Gossip Girl creator Cecily von Ziegesar went out with a proposal last week for a novel she’s been working on called Cum Laude. It’s about a preppy girl from Greenwich; a hippie from Manhattan; and a jock-turned-artist from Westchester, whose work is said to display some violent tendencies toward women. There is also a college-age boy and his beautiful younger sister, who suffers a terrible fate. This is according to an editor at one of the finer literary houses in town, who read the first 150 pages of the proposal before passing on it.
It is weird on first blush that this editor even saw the proposal, considering the books its author is famous for. But Ms. von Ziegesar’s literary agent, the eminent Suzanne Gluck of the William Morris Agency, wants to sell Cum Laude as a book for adults, not teenagers: a dramatic change of course for an author whose name is all but synonymous with young adult chick lit, a genre she helped propel to ubiquity six years ago when, as an assistant editor at the well-oiled teen book packager now known as Alloy Entertainment, she launched the blockbuster Gossip Girl franchise for Little, Brown.
According to one knowledgeable industry source, Ms. Gluck has already received at least one offer in the seven figures. The book had not been sold as of press time, but interested parties—mainly editors who specialize in women’s fiction—were apparently told that an auction would be held this week.
It is unclear if Cum Laude is really any more “adult” or literary than Ms. von Ziegesar’s previous work, or– and here one thinks of YA star Stephenie Meyer, whose latest book is sitting near the top of the adult fiction list– if the repositioning is an attempt to capitalize on the fact that so many of Ms. von Ziegesar’s readers have recently grown into 20-somethings. After all, the Gossip Girl books have all kinds of drugs and sex in them, and Janet Malcolm scrutinized them in a long article for The New Yorker in which she compared Ms. von Ziegesar to Tolstoy. But the whole thing made Pub Crawl wonder: Do all YA authors aspire to write “grown-up” books? And if so, can they?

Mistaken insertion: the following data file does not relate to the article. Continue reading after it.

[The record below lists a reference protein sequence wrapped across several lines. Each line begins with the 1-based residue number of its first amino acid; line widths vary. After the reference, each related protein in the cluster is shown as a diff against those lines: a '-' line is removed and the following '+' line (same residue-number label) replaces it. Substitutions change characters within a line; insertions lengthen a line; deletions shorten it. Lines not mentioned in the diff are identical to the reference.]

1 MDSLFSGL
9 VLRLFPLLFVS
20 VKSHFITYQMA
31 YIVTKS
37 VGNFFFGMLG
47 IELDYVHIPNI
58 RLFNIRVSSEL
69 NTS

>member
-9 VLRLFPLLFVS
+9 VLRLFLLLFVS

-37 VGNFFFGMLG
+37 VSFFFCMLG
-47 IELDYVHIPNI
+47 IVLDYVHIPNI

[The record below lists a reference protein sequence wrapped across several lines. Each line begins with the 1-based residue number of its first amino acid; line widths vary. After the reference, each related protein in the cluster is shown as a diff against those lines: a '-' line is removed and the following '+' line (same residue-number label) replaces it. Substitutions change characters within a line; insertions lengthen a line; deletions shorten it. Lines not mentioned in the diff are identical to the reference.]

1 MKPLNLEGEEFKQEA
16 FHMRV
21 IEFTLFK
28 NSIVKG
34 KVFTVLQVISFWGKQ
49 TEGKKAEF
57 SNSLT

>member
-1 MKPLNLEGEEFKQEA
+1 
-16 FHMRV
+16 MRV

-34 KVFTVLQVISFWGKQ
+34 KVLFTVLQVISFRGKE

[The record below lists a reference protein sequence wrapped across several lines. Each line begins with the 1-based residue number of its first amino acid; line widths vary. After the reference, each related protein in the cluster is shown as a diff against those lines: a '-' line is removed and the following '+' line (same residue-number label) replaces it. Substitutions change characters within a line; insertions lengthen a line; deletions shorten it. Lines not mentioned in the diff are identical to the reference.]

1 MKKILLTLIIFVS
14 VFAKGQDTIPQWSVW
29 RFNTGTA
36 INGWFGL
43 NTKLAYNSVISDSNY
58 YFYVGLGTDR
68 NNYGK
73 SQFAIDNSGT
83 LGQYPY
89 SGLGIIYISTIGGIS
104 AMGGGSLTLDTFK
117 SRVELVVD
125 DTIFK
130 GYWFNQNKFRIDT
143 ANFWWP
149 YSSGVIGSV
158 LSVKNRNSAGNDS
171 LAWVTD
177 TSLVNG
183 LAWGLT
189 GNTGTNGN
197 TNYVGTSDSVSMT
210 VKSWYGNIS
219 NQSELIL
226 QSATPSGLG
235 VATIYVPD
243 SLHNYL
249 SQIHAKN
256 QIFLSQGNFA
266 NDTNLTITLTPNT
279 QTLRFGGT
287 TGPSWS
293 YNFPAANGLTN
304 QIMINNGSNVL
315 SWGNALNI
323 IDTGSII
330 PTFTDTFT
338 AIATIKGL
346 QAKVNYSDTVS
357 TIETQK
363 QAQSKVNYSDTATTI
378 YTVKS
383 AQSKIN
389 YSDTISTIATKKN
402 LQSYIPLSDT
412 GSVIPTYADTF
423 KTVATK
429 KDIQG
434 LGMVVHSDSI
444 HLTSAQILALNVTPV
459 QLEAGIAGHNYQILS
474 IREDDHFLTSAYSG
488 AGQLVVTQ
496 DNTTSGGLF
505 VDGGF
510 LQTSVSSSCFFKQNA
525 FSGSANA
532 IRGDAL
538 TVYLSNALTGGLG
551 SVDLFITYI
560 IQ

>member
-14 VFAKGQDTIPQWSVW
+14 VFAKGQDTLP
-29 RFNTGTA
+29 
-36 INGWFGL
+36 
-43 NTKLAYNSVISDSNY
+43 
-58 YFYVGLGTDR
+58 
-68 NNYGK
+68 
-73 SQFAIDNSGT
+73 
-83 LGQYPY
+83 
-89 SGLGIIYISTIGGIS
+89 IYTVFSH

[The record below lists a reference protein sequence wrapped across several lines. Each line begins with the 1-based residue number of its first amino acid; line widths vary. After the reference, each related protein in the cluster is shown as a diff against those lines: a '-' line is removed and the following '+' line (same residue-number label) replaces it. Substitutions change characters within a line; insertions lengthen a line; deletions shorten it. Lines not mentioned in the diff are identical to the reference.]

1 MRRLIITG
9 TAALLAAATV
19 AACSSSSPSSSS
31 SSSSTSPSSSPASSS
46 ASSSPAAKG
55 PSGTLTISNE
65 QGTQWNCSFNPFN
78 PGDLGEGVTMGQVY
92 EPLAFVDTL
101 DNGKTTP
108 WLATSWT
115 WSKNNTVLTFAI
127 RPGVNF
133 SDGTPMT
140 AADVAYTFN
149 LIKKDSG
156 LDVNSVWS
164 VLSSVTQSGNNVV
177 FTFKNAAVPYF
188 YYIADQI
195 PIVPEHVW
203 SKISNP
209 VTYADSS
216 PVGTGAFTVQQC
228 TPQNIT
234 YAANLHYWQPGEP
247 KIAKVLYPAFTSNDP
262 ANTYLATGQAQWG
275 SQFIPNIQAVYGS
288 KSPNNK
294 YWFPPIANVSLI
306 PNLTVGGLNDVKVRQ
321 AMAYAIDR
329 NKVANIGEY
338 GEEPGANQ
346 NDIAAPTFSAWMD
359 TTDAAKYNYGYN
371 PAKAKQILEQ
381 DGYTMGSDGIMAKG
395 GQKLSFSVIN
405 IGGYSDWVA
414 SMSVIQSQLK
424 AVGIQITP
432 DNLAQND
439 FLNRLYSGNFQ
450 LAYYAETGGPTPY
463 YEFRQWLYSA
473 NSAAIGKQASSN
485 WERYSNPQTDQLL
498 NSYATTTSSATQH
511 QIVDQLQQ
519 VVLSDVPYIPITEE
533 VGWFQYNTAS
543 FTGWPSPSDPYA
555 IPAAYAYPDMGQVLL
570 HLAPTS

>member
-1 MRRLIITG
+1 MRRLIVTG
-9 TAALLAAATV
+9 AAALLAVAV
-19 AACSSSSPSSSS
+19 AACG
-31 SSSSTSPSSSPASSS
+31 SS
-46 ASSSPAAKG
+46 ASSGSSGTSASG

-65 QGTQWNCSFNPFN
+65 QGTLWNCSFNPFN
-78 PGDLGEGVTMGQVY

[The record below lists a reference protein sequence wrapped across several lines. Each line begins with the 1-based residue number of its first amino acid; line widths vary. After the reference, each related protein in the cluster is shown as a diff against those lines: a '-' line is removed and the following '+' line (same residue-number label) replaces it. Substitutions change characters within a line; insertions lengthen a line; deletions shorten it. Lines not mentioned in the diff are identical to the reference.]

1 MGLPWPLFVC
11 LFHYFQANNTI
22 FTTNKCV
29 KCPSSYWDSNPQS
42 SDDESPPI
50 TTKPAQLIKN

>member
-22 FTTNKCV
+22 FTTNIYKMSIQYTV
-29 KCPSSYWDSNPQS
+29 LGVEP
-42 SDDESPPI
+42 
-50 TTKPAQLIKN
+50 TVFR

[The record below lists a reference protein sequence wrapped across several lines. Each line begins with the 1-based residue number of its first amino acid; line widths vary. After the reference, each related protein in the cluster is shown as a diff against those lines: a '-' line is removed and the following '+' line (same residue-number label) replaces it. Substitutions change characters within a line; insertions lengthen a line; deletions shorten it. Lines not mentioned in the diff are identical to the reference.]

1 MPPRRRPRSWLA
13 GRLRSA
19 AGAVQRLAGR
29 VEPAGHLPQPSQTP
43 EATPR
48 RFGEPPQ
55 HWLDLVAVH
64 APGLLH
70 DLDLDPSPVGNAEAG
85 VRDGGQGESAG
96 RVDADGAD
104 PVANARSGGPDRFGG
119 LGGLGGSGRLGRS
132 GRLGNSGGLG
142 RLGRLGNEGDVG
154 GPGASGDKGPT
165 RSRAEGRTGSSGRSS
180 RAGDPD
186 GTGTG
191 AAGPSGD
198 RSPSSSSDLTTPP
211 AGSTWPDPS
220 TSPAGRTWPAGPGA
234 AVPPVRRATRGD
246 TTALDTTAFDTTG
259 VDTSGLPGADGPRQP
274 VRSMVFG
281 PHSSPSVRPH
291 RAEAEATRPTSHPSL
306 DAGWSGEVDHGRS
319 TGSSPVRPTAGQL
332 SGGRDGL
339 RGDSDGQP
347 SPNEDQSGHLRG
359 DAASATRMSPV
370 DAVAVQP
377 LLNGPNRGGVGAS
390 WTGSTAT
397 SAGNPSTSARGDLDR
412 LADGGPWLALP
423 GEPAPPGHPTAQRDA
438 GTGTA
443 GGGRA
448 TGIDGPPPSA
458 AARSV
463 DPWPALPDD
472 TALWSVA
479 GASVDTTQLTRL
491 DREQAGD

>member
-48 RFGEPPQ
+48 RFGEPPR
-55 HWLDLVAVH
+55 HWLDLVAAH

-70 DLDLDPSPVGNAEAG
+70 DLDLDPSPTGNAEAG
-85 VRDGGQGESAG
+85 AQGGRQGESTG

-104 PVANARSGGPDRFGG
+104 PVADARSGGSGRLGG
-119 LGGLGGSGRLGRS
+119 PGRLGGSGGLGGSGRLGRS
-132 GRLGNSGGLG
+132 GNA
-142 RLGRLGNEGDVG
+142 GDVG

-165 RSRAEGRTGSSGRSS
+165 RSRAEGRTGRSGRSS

RACHEL REILICH, A 29-year-old L.A. transplant living in Brooklyn, writes a fashion-themed YA series called Poseur for Ms. von Ziegesar’s former editor at Little, Brown. She said she is used to people asking her when she’s going to come out with her first “real” book.
“It’s sort of like the equivalent L.A. question,” she said. “Anybody who’s a waiter or a waitress, people ask, ‘So, what do you really want to do?’ Nobody’s ever permanently a waitress. To a certain extent, I think YA has that reputation.”
Ms. Reilich, an M.F.A. grad who started outlining her first novel for adults last spring, worries that her YA books, populated as they are by silly high-school kids dealing with silly problems, could prove to be a black eye when she tries to make a go of it in the adult world. “It’s kind of difficult to shake off your YA reputation,” she said. “I remember, as a young girl who loved Judy Blume, as I started to read more mature fiction, I was incredibly dismissive of her adult fiction even though I loved her as a YA author.”
She went on, “I don’t think that YA fiction should be taken less seriously than adult fiction, but it inevitably is, just because in this culture, teenagers are taken less seriously than adults.”
For this reason, Ms. Reilich decided to publish Poseur under a pen name, “Rachel Maude”—a choice that she admits was motivated by fear of what others might think if they were aware of her roots in YA. But when those concerns might actually arise is a separate question altogether: Since she first hooked up with her agent and started writing Poseur, Ms. Reilich has had almost no time to work on anything else. All she has so far for her novel—which she would not discuss, saying only that “there are no teenagers in it”—is the beginning of an outline, “a bean,” she called it, “a booger.” Pretty soon, Ms. Reilich said, she’s going to start devoting more time to the project, restricting her Poseur work to just … five days out of the week.